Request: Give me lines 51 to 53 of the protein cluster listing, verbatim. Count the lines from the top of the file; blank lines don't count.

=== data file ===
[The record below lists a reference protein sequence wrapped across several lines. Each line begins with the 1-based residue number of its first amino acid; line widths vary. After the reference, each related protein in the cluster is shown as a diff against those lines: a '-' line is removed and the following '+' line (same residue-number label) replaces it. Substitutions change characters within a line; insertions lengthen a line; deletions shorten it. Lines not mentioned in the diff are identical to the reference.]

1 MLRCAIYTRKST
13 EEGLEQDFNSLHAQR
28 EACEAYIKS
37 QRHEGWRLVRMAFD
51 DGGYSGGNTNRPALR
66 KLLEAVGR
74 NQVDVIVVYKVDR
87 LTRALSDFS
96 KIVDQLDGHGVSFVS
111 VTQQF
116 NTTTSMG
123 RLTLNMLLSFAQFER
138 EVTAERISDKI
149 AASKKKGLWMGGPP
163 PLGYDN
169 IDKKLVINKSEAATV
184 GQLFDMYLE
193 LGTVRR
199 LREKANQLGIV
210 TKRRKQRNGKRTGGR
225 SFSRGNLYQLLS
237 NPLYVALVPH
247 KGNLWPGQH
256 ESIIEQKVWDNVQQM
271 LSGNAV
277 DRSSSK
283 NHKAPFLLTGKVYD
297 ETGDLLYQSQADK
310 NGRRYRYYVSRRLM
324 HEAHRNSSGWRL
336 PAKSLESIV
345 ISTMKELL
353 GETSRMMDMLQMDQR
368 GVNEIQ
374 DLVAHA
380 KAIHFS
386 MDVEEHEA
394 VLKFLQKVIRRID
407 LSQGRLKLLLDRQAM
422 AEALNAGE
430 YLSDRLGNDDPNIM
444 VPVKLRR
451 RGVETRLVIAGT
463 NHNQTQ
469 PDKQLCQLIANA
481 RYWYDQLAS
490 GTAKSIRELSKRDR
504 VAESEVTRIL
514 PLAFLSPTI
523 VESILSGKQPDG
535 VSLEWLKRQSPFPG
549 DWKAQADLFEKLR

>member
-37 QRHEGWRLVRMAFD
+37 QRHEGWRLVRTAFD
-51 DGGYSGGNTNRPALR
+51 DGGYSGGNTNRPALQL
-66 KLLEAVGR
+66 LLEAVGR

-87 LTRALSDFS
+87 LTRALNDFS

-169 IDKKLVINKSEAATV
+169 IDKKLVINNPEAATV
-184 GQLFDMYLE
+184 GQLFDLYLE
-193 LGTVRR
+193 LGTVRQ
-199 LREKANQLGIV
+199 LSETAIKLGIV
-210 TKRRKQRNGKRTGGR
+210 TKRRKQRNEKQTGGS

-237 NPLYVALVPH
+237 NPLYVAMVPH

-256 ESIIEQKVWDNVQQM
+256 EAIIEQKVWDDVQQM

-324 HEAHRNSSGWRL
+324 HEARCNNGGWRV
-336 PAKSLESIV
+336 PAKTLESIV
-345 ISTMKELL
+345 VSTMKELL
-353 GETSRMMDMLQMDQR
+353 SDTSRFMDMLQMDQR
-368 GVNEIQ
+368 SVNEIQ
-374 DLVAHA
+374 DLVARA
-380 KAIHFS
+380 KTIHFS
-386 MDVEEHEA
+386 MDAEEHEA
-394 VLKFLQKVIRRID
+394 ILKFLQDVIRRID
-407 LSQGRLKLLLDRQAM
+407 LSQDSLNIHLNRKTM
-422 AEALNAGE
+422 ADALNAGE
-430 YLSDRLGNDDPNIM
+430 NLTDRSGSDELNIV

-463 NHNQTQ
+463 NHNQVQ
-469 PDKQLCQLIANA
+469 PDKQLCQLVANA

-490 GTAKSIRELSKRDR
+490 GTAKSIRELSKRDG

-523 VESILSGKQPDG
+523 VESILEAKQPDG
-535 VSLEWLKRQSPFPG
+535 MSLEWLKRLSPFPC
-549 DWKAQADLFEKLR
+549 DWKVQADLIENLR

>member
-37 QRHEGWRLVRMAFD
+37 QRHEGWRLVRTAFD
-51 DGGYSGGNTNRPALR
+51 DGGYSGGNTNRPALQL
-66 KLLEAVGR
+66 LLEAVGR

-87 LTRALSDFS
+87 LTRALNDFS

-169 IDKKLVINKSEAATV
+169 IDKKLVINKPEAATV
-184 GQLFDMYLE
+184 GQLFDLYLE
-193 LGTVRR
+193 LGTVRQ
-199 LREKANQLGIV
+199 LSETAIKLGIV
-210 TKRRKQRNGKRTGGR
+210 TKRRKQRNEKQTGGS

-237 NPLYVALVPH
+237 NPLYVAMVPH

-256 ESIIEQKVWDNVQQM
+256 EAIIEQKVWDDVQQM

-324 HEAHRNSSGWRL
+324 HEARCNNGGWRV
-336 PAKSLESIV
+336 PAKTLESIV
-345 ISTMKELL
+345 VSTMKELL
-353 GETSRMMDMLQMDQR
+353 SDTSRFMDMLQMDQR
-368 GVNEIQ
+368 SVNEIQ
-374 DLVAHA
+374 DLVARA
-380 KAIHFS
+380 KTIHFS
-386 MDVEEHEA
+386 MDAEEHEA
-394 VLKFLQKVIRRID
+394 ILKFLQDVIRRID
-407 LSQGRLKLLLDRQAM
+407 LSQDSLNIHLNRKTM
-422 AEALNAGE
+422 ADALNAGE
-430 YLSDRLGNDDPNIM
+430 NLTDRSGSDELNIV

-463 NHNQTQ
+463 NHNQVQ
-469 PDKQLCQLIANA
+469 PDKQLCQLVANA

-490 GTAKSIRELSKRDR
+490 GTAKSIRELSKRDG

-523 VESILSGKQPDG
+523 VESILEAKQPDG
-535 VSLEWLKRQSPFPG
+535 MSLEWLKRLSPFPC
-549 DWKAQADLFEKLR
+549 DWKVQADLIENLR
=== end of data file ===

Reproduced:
523 VESILSGKQPDG
535 VSLEWLKRQSPFPG
549 DWKAQADLFEKLR